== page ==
Last year, with the help of many people within the local and broader community, Trish wrote and published The Dhurga Dictionary and Learner’s Grammar. The 128- page resource was developed for the area’s Indigenous community to learn the traditional language, but also to ensure it’s never lost again. A remarkable achievement, when the Dhurga language first began to be taught, they started with around 30 words. Today, after years of research and work, the dictionary contains 730 words.

The language reflects the culture and allows speakers to form a higher sense of community and belonging. The language around family members, for example, reveals the close nature of familial ties. The word mama(ng) can be used for both ‘mother’ and ‘mother’s sister’, which reveals the closeness of family relationships.

Time For Change

Trish’s work is reconnecting people with traditions and empowering a community to build resilience through shared knowledge. And while she has facilitated many important reconnections in terms of skills, traditions, language and communities, there’s still a long way to go.

‘Change is happening,’ she says. ‘I’m 64 years old and I have been doing this since my early 20s. I’ve worked with my community, for my community, all my life.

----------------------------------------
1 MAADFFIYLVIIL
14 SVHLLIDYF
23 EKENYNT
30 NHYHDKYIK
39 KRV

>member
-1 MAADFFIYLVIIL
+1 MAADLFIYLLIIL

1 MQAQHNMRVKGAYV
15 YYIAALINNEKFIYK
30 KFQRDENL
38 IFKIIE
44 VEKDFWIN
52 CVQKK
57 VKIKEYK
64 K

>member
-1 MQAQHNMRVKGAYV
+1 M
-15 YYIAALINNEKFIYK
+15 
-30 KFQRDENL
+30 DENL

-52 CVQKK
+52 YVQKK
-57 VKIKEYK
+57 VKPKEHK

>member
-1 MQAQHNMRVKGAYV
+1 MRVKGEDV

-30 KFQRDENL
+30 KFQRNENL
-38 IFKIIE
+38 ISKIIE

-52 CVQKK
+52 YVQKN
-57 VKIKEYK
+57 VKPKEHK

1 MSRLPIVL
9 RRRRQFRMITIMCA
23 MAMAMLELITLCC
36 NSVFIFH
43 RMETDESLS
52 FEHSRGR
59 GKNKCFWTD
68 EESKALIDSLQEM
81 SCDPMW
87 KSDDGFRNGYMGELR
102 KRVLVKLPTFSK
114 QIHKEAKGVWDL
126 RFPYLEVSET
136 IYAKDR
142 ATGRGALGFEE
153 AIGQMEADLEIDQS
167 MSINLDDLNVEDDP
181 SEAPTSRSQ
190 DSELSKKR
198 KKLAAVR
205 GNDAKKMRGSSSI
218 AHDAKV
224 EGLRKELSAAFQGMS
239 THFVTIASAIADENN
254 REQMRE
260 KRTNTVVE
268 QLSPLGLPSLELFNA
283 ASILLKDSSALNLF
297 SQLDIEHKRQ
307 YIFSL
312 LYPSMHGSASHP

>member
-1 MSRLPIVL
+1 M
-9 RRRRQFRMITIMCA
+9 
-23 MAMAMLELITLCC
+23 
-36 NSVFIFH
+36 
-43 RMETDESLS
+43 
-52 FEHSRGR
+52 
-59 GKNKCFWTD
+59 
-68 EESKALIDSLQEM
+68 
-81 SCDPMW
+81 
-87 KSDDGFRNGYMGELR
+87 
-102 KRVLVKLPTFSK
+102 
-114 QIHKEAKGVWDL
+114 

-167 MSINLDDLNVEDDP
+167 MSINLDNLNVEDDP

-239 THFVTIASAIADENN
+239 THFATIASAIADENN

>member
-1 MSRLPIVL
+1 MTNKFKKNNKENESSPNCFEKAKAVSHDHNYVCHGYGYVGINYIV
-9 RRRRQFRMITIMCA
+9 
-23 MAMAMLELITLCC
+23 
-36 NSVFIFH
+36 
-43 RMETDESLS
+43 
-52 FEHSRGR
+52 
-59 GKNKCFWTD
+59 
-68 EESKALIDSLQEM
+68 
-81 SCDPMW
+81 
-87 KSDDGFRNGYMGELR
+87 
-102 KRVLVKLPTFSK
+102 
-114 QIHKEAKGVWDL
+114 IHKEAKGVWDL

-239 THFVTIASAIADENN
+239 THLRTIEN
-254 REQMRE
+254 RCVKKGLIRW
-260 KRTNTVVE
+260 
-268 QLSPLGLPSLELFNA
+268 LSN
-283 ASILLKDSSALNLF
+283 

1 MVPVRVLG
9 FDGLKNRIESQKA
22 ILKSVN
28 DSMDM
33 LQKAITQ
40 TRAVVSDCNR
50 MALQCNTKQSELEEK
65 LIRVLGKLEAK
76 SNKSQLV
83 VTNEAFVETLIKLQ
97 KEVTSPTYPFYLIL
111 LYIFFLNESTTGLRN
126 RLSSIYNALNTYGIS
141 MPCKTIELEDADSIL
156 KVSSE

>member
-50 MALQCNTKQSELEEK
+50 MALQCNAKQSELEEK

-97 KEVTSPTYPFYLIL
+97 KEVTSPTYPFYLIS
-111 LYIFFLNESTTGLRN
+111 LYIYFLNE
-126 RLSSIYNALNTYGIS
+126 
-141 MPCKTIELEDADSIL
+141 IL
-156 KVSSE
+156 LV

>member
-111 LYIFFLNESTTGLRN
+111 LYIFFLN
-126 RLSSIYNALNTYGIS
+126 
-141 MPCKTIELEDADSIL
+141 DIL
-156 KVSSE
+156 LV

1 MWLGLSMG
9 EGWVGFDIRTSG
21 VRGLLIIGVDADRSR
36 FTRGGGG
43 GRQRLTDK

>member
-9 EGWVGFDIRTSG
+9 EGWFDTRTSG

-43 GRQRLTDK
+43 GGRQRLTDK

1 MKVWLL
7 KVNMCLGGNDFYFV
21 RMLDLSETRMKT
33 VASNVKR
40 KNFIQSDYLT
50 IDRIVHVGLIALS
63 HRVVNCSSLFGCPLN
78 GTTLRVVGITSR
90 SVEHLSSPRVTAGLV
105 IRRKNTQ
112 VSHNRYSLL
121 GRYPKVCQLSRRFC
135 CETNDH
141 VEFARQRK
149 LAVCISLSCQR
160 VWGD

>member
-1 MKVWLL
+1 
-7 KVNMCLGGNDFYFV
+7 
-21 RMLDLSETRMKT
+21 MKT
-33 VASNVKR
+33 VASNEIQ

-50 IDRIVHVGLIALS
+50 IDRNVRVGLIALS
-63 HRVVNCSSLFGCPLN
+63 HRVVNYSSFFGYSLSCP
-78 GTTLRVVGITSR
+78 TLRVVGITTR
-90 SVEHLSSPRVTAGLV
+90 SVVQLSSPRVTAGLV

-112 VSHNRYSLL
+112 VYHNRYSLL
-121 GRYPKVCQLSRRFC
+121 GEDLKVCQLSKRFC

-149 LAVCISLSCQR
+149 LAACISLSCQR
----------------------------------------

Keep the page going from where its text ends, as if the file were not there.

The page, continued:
‘I believe the only way we are going to change things is to share what we know with non-Aboriginal people so that they have a better understanding and can become ambassadors. I want everybody to be treated with respect and for there to be equal opportunities for everybody’.

Connecting to Country

Last issue, Miriam-Rose Ungunmerr explained the benefits of Dadirri, or deep listening. Trish teaches us how to do it.

‘You don’t have to be on Country to do Dadirri, you just need a quiet spot,’ she says. ‘It’s about connecting to Country, connecting your soul. Find a quiet spot and sit comfortably.

‘Close your eyes and take a couple of deep breaths. Hold it in and let it out and feel the tension leave as you let it out. Then just listen. Try and identify at least five different sounds. Any sounds around you; birds, wind, an aeroplane, animals, waves splashing, whatever you can hear.

‘Try and identify as many smells as you can. It might be salt or grass, the earth or a fragrance from a tree. It’s about getting your senses in tune with your environment.

‘Then just sit and look up at the sky and think about what you can feel on your skin, or your face. If you are sitting in the sun you will feel the sun, if there’s a breeze, you’ll feel a breeze.

‘Now sit there and take all that in. Then do the deep breathing again for a little while, and then listen again, and listen past the sounds that you heard the first time.

‘That’s getting in touch with your surroundings and connecting to Country.’